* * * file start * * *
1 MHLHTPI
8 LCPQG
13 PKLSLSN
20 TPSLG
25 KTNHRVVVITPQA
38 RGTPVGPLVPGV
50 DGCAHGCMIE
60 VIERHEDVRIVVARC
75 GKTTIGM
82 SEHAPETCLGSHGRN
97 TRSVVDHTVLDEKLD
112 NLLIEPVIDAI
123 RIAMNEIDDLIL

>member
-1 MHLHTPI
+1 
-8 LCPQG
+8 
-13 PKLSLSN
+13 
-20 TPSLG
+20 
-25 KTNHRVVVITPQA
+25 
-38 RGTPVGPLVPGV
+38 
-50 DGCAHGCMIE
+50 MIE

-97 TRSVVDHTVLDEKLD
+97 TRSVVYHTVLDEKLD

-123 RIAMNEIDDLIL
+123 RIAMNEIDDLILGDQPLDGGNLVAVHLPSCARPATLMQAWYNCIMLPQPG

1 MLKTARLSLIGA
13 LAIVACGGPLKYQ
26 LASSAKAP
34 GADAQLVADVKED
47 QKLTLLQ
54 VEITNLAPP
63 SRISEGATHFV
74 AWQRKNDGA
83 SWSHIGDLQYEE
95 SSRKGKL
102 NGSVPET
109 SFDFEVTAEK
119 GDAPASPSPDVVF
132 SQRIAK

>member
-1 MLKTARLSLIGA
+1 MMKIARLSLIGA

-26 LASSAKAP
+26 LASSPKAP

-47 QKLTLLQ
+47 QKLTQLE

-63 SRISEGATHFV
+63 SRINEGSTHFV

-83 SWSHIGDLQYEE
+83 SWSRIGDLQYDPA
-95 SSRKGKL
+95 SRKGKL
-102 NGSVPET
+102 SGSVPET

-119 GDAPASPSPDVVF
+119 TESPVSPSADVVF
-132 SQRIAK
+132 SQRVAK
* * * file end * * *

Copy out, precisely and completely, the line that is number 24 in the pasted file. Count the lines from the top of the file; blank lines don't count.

+25 